Eco-development and Tribal Empowerment
The fruits of economic development have not been percolated down to the tribes and marginalized communities. In the Indian experience, neither more than half a century’s economic planning nor official communal reservation mandates helped to better their lot. Myriads of schemes are being announced and launched to address the social and economic well-being of the tribe communities in the national and regional levels. In this backdrop, a case study was done based on the experience of a participatory bio-diversity conservation programme initiated in a well-known Protected Area in India. The study discloses that how marginalized indigenous communities, through decentralized decision making, developed equations for symbiotic livelihood security and biodiversity conservation.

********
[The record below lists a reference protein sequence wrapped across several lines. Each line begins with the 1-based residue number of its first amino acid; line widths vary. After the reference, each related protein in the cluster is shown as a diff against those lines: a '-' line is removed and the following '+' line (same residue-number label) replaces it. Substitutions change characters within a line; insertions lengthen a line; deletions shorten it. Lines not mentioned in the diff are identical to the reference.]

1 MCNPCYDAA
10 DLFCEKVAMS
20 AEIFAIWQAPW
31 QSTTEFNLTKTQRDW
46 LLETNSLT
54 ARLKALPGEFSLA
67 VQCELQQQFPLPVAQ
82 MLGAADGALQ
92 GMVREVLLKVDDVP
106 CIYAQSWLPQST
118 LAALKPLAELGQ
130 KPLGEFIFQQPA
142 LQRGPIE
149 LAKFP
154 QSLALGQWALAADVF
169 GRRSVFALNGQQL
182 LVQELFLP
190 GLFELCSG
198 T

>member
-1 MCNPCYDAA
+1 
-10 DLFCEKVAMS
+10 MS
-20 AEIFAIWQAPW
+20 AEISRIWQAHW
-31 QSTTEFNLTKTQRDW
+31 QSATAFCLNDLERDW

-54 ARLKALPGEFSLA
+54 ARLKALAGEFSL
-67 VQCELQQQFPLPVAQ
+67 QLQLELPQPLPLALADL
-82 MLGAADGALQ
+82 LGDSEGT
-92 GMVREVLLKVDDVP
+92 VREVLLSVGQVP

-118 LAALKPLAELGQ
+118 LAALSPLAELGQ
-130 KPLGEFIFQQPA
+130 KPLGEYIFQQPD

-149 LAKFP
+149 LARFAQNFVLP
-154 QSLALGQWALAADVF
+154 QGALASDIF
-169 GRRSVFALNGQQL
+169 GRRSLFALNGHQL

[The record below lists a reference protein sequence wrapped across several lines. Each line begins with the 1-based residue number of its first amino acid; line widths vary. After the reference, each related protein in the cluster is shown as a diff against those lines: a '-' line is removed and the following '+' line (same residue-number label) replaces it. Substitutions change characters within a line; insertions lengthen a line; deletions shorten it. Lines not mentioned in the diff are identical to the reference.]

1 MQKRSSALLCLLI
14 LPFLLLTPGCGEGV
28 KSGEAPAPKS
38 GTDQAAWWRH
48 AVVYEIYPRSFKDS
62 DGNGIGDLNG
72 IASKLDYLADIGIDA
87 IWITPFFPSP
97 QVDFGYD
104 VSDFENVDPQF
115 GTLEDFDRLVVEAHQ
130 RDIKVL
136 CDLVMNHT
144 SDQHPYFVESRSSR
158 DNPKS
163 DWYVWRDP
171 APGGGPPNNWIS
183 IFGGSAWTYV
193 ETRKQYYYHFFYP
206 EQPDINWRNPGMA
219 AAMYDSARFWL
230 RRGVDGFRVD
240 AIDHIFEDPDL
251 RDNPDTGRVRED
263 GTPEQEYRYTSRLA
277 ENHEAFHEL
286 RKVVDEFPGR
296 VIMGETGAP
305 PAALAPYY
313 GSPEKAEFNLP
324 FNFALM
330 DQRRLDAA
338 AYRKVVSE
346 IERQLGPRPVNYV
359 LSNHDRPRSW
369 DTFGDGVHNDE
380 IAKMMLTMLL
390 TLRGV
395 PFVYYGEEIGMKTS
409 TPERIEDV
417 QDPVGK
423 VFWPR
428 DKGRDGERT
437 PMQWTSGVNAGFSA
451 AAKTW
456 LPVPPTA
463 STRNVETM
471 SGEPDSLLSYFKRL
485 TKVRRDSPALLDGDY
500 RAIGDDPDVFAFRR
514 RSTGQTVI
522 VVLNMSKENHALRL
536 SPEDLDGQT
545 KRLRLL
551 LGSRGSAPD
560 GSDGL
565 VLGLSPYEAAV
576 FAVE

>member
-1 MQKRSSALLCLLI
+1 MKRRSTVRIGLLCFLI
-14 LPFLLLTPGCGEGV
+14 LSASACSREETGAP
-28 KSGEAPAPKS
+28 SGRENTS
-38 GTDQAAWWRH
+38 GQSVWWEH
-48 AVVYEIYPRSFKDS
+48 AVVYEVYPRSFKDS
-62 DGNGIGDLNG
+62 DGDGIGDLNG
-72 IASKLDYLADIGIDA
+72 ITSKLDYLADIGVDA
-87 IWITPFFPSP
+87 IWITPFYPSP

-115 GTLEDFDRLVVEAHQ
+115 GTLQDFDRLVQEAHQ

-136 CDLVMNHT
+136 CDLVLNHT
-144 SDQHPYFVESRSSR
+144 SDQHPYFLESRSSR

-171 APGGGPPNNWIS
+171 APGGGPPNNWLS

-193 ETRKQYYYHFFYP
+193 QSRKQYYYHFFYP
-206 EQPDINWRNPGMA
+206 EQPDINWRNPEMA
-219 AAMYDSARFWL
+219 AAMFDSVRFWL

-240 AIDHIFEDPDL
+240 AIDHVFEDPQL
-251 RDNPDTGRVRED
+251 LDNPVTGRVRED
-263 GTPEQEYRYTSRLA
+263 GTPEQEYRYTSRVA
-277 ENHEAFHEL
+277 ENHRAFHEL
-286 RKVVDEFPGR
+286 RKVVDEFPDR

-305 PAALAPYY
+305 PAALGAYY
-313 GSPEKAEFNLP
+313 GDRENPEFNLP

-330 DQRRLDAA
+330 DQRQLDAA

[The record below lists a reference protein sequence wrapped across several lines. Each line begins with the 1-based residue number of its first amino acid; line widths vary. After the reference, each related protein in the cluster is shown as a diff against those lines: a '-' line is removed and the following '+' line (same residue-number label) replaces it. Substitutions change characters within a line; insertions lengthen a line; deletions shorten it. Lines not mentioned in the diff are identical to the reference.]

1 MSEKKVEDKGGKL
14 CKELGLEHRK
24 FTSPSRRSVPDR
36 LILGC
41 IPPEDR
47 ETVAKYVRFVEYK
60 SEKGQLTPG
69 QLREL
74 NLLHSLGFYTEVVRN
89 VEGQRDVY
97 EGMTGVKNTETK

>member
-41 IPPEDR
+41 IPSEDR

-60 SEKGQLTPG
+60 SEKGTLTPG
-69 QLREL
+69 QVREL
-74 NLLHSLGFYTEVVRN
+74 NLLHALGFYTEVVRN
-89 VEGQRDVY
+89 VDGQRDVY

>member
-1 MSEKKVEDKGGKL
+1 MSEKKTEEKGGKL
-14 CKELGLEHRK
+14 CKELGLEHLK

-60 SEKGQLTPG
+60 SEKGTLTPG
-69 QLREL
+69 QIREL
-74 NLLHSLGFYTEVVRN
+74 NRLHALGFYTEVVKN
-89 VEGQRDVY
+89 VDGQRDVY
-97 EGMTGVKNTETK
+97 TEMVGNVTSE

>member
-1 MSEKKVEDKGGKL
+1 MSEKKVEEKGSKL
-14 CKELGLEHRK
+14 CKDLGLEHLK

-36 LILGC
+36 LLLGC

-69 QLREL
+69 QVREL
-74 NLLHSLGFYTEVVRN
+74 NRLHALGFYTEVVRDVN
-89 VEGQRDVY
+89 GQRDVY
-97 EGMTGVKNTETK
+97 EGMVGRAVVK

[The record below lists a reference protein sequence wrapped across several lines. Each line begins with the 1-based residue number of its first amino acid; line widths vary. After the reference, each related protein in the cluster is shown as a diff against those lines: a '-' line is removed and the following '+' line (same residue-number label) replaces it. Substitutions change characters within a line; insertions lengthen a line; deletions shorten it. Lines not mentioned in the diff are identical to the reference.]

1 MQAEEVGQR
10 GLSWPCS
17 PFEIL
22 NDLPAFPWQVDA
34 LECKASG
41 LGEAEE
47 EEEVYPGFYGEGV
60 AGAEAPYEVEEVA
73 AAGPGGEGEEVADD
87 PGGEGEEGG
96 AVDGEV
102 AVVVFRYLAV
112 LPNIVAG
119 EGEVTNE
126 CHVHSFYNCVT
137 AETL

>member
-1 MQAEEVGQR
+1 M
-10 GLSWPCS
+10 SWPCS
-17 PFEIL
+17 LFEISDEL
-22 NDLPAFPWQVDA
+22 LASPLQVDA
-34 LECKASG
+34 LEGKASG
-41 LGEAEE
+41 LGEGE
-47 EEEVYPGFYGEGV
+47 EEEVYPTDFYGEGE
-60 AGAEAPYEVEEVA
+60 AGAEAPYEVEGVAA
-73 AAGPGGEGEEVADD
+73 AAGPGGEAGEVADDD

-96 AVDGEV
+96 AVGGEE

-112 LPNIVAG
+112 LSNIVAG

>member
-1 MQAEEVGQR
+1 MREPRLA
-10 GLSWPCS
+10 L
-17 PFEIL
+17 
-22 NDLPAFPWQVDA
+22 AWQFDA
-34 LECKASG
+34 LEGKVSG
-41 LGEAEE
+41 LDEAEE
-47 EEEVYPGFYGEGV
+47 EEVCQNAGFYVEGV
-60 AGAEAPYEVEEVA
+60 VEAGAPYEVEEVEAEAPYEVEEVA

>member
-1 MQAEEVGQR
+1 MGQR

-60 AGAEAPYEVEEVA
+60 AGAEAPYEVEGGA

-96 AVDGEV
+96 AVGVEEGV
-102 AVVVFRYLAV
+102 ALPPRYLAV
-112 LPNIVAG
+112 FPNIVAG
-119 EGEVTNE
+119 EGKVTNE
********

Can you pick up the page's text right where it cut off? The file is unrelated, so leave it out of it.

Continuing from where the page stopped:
|Date of creation:||Jan 2010|
|Contact details of provider:|| Postal: Ludwigstraße 33, D-80539 Munich, Germany|
Web page: https://mpra.ub.uni-muenchen.de
More information through EDIRC
Please report citation or reference errors to , or , if you are the registered author of the cited work, log in to your RePEc Author Service profile, click on "citations" and make appropriate adjustments.:
- K. Rajasekharan Pillai & B. Suchintha, 2006. "Women empowerment for biodiversity conservation through self help groups: a case from Periyar Tiger Reserve, Kerala, India," International Journal of Agricultural Resources, Governance and Ecology, Inderscience Enterprises Ltd, vol. 5(4), pages 338-355.
When requesting a correction, please mention this item's handle: RePEc:pra:mprapa:22202. See general information about how to correct material in RePEc.
For technical questions regarding this item, or to correct its authors, title, abstract, bibliographic or download information, contact: (Joachim Winter)
If references are entirely missing, you can add them using this form.